Soccer Conditioning Running Laps

Why Are You Running Laps At Soccer Practice?

This is a question that all coaches, at all levels, should ask themselves and reflect on their soccer training sessions. For many years soccer coaches have used laps to “warm up” soccer players or increase their endurance. We should all reexamine this thinking.

Last month a friend of mine, Coach Mike, called me and he sounded a little upset.  He knew my philosophy on soccer players running laps and we had a long discussion about it earlier in the year.  Coach Mike is successful High School coach that holds a USSF “C” license and in years past has coached many youth academy teams. He is well respected and liked by players, parents and the soccer community.  While developing both Blast The Ball and our new SoccerU series I would often sit in the bleachers watching his players practice and play.

His ten year son had a practice that night and he was appalled at what he saw. There were a total of ten teams on the filed ranging from 9 years old up to 16 year old players.  A short while after the practices started he looked out at the fields and 9 out of 10 of then teams were running laps.  Needless to say his jaw dropped as he watched this spectacle.

Finally he walked over to the club’s coaching director and said, “Hey Tom, nice running club you have here.” Of course Tom looked at him strangely and said, “What do you mean?”  Mike proceeded to have an education session with him.  “Look out at the fields Tom and tell me what you see.  You have nine out of ten teams running laps. It looks like a cross country club rather than a soccer club. Don’t you think the coaches would have learned by now?”  Tom the director shook his head in agreement and told Mike that he would address the issue at the next coaches meeting.  Tom the director understood the problem but his coaches failed to truly grasp what they were doing.

One of the biggest challenges we face as youth coaches is the lack of time. We have one to two hours, twice a week for about 12 weeks to mold and shape young children and adults into well trained soccer players. There simply is not enough time.  Using ANY of this valuable time on anything other than “soccer training” is simply insane.  Every thing you do during your practice should be geared towards touches, control and improving “soccer skills”.

Here’s a great question for you.  If you have “soccer players” running laps, why do they not have a soccer ball at their feet while running?  Simply by adding a soccer ball at least we have incorporated something related to soccer. If you can’t break your old habit “cold turkey” at least change the method.

If you run laps to warm up players, why not have them pair up and run dribbling and passing grids?

10 minutes of this has the same cardio benefit as running laps, but they work on dribbling, moves, passing and receiving while exercising at the same time.   This can be setup by the players and run as soon as they get to the field. This gives you, the coach, more time to set up your sessions.  Also, guess what you can do before Saturday’s game to warm up? You got it, the same drills. The other team will be impressed that the players took control of their own warm up and looked like a truly organized team.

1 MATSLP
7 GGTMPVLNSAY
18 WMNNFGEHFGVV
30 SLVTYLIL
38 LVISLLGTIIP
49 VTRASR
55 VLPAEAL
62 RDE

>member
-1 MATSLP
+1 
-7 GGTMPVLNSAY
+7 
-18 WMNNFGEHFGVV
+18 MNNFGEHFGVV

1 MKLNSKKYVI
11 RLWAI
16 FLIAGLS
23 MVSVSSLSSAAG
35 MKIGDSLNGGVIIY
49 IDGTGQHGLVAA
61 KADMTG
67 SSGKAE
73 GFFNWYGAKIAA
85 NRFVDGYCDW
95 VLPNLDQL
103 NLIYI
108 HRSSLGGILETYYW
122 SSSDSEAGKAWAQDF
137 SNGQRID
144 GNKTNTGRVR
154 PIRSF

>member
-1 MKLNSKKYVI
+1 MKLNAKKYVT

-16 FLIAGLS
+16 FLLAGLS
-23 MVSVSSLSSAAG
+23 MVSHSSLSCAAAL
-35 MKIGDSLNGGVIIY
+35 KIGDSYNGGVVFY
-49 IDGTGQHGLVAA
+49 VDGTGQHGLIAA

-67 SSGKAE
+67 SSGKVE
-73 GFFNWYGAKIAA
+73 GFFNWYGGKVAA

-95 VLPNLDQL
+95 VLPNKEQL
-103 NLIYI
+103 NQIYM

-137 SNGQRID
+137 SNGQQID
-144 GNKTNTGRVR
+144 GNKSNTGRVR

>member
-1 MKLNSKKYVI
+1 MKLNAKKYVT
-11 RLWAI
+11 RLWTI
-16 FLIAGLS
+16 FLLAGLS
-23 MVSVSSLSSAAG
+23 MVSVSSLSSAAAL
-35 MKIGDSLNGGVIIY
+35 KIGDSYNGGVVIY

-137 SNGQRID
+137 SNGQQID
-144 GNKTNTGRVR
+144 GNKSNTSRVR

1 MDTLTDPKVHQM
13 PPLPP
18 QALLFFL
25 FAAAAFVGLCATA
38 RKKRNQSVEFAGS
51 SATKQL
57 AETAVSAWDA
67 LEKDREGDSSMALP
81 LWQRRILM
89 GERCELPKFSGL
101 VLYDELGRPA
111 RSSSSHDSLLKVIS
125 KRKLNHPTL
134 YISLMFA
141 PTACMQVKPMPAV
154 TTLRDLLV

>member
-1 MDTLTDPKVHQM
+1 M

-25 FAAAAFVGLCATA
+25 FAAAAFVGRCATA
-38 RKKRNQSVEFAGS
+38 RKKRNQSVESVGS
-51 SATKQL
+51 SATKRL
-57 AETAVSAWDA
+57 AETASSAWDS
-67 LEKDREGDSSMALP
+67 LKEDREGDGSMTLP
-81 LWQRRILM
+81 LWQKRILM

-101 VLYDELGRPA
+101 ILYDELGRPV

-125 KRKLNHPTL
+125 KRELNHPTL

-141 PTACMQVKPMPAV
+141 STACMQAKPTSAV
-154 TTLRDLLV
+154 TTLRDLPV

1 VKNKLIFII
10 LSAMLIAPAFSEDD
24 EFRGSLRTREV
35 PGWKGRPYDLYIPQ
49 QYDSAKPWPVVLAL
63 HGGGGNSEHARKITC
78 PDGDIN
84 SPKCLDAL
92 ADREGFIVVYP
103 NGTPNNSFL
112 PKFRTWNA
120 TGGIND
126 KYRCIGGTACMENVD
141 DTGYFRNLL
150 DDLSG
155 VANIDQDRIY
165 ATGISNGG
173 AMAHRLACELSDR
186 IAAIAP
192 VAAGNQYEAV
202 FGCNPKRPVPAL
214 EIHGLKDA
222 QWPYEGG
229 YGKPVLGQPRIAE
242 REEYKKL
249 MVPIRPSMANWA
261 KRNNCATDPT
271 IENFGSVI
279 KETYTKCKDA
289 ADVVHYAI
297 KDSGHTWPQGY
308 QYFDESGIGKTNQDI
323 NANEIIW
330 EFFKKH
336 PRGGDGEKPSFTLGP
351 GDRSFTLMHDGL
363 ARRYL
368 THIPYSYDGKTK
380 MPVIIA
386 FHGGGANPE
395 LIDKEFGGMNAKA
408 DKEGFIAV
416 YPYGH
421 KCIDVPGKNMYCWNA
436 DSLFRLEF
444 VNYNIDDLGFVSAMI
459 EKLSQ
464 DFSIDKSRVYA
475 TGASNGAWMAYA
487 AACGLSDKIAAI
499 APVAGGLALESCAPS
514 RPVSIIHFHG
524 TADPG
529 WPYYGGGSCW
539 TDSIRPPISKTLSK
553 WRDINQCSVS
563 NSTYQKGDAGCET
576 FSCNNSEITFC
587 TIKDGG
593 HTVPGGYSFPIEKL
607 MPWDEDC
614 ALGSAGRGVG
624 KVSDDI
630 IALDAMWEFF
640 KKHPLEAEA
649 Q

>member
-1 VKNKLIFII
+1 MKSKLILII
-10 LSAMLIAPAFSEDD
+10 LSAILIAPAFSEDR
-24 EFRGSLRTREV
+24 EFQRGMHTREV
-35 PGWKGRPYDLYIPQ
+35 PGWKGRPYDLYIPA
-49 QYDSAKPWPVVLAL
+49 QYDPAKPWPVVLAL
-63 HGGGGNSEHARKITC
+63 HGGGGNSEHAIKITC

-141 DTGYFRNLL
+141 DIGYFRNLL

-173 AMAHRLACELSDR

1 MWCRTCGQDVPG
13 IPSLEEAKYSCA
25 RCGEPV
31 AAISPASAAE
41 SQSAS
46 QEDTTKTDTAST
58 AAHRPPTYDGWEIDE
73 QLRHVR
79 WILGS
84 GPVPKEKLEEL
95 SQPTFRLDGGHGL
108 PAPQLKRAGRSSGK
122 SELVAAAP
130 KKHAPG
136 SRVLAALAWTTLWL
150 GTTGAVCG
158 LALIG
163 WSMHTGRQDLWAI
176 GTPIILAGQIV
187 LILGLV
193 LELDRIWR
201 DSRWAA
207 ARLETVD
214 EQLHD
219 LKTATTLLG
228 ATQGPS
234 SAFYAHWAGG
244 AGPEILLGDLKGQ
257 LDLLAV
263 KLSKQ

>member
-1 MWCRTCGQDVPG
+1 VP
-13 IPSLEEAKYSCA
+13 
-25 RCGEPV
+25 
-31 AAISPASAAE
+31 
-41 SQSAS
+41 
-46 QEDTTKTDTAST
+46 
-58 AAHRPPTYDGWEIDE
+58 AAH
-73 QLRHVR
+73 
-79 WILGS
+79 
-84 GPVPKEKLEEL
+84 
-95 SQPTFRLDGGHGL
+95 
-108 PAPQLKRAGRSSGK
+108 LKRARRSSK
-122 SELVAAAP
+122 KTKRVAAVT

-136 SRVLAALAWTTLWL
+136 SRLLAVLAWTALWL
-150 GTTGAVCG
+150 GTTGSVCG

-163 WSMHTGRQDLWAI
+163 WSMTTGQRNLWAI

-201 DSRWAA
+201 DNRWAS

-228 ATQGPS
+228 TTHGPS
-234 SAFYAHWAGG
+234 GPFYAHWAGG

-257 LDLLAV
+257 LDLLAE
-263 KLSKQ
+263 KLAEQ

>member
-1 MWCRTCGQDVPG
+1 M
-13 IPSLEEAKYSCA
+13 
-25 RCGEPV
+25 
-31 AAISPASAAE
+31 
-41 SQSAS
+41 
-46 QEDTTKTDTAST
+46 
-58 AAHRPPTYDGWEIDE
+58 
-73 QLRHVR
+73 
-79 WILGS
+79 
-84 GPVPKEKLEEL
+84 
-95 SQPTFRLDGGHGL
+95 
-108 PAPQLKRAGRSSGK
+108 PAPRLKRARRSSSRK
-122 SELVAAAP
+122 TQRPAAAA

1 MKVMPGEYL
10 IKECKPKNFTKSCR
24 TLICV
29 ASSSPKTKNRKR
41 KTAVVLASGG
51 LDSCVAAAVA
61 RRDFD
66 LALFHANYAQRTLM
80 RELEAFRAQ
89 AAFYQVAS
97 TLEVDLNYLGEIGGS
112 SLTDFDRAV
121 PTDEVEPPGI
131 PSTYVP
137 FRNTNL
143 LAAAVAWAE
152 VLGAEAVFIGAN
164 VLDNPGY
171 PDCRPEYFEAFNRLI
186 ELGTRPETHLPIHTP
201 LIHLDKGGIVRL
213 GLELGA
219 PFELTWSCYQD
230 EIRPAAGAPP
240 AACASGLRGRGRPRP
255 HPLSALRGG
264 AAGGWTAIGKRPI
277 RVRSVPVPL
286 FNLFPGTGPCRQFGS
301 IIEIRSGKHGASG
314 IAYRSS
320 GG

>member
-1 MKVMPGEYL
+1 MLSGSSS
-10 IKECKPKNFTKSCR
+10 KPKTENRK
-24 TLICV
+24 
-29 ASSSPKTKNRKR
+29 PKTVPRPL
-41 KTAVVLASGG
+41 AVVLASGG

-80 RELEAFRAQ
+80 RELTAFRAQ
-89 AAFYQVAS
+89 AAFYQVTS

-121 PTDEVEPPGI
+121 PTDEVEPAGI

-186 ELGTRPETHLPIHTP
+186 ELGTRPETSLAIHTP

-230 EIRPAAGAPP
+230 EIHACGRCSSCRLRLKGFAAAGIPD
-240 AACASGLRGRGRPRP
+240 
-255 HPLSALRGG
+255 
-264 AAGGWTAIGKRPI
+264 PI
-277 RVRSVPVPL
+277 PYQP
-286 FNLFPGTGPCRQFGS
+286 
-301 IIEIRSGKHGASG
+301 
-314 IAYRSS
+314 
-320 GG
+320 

Are you using laps as a punitive measure?  I won’t dig deep into this subject but it is VERY clear that running laps or associating running as punishment is a very stupid move.

Conditioning?
Let’s face it; soccer players don’t jog an entire soccer game. They have short bursts of sprinting speed followed by recovery running or walking.  We should try and condition them for how they are going to play as well as increase their ball handing and general soccer skills.

One of the best ways to do this at any level, even the collegiate level, is the use of small side game drills or wave drills.  Here is an example.

Set up two small goals with cones, 4 feet wide, or Pugg goals about 30 – 40 yards apart.

Have the players run 1 v 1 or 2 v 2 wave attacks.

As soon as the ball goes in the net or crosses the end line, the next wave begins.

You can also make players touch the goal after shooting and then have a race back to the other end. (My favorite for conditioning.)

Keep the numbers few. This makes sure players only have a short “recovery” time in between attacks.

If you have a lot of players set up several fields.

This wave format game is ABSOLUTLEY exhausting, teaches fast attack, 1 v 1 skills, and teaches players to recover quickly after a play is finished.

If you are a youth soccer coach I want you to remember this golden rule.

When you train young soccer players you are trying to teach them things that will STAY with them for a lifetime. Dribbling, receiving, shooting, passing, heading, trapping and moves are all skills that once learned and mastered, will stay with their mind and body forever.  Conditioning leaves them once it stops.
Skills that are learned are long term, endurance is short lived.
Speed, endurance and strength are attributes we want to develop in mature competitive players, not a 10 year old that wants to have fun and learn the game

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